Writer / director Mike Mills follows up the wonderful Beginners with 20th Century Women, a semi-autobiographical drama/comedy that centres on the relationship between single parent Dorothea (Annette Bening) and her 15-year-old son Jamie (Lucas Jade Zumann). Set in California in 1979, Dorothea and Jamie live in a large, mouldering old house with tenants Abbie (Greta Gerwig) and William (Billy Crudup). Dorothea enlists Abbie and Jamie’s best friend Julie (Elle Fanning) to help raise him in areas where she, as his mother, cannot make a connection. We follow this unconventional family through a character rather than plot-driven narrative.
Where Beginners’ focus was the father/son relationship, 20th Century Women deals with a mother/son dynamic. Benning is fantastic as Dorothea, strong and capable, yet still struggling with redefined relationship boundaries as her son grows up into his own person. She is ably matched by both Crudup as handyman / borderline hippie William and Fanning’s surly turn as Julie. Zumann is very likeable as Jamie, striking the right balance by being neither too earnest nor too obnoxious, and Gerwig channels Abbie’s fierce creativity and independence to a T. The acting is first rate.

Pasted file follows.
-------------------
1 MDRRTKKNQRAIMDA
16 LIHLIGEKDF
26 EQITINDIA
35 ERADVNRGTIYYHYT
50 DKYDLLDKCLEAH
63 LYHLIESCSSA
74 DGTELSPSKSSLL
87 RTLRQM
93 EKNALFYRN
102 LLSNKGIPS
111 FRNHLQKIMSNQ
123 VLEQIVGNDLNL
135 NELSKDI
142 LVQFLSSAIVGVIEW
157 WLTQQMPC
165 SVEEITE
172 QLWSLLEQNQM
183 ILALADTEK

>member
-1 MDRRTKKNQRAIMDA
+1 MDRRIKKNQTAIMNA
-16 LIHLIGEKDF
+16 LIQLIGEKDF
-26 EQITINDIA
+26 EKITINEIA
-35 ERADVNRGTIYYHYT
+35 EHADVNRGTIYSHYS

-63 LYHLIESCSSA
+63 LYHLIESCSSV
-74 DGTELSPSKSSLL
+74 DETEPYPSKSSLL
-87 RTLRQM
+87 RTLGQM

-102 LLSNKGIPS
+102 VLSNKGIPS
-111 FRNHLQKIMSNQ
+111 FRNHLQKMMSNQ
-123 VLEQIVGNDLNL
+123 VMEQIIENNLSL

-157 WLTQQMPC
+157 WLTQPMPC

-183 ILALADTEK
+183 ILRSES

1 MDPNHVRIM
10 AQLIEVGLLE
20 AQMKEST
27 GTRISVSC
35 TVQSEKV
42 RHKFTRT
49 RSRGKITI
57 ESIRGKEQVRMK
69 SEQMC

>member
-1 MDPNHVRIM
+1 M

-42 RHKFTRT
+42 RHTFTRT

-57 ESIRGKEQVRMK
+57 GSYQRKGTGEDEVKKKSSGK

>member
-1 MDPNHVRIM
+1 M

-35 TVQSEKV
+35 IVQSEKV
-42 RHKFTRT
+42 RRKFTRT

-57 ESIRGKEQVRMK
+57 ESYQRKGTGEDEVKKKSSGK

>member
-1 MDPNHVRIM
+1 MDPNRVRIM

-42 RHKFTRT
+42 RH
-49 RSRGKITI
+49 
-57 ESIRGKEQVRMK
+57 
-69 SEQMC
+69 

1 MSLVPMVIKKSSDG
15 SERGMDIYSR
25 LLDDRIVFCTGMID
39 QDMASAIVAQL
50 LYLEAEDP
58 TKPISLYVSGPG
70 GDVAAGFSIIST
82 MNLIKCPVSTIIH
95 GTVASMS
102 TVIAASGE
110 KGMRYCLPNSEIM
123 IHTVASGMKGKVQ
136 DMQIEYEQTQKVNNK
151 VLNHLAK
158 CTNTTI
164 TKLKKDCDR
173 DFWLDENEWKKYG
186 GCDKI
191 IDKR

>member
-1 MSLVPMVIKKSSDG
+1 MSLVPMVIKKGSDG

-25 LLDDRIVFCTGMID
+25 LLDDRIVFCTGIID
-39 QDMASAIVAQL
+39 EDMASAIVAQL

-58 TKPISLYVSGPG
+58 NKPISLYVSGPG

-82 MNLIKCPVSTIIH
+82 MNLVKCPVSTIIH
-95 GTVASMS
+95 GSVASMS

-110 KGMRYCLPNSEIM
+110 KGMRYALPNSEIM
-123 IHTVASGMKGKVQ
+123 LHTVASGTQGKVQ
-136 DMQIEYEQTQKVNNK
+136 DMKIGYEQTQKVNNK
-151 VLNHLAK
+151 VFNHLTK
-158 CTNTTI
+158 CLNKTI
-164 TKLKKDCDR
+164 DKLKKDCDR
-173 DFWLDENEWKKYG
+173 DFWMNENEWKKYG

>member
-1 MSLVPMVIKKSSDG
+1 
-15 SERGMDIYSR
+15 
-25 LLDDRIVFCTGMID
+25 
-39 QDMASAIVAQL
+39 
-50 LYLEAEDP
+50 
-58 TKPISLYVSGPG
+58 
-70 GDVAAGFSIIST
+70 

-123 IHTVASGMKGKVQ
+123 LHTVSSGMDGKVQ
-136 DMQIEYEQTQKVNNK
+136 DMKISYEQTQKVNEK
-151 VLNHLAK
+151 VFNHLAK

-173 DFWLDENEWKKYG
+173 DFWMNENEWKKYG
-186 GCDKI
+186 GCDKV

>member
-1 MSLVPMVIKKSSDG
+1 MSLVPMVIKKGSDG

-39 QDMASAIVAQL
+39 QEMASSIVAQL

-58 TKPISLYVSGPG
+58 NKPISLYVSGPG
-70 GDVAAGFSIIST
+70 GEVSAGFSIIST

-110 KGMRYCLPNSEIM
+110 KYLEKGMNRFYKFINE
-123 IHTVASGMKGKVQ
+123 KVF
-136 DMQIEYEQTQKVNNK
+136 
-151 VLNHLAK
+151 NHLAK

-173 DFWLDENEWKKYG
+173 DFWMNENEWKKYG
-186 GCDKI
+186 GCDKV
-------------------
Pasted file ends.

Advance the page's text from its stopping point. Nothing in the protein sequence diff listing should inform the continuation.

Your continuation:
Structurally, 20th Century Women operates with an unusual past/future tense narration and is stitched together in a series of mini biographies, each focussing on a different character. It works well for the most part, although since there isn’t really a framework for when we delve into the biogs, it does tend to feel a little loose at times.
With the emphasis on character over plot, 20th Century Women is not pushing you toward some inevitable dénouement. Instead it meanders through its run time like a lazy afternoon stroll, letting you get to know these people and become invested in their lives. The best moments in this amusing and thoughtful movie invariably stem from Dorothea’s attempts to understand her teenage son. The sequence where she and William try to dissect Black Flag classic “Nervous Breakdown” is particularly amusing. With the best will in the world, they can’t fathom its appeal, settling instead on dancing around the room to Talking Heads, which is much more their speed.
It’s not without the odd misstep, however. We get a couple of clichéd emotional moments, with the soundtrack trowelling it on a bit, and FYI, punk rock did not end with the Regan era (in point of fact, it became more urgent and more vital). However, this is just nitpicking when we get right down to it, because there’s very little else to fault.
While it won’t leave you high in the clouds like Beginners did, it is nevertheless engrossing and watchable. At its best, 20th Century Women brings to mind the work of Richard Linklater or Noah Baumbach, and while it’s not quite up there with the likes of Boyhood or The Squid and the Whale, it certainly keeps good company with them and works very well in its own right. Anyone with a hankering to spend time with rich, character-based fare will likely find much to enjoy in Mike Mills’ affirming ode to youth and family.
THE REEL SCORE: 8/10